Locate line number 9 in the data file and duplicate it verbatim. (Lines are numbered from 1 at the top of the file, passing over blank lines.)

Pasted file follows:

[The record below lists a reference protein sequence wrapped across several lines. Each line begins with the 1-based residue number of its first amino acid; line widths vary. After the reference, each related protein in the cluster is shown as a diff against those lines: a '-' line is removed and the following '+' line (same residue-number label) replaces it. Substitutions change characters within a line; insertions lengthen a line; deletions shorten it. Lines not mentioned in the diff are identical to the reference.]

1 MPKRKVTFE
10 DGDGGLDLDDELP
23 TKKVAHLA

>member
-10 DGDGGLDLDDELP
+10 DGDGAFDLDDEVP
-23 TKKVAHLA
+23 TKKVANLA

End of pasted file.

+23 TKKVANLA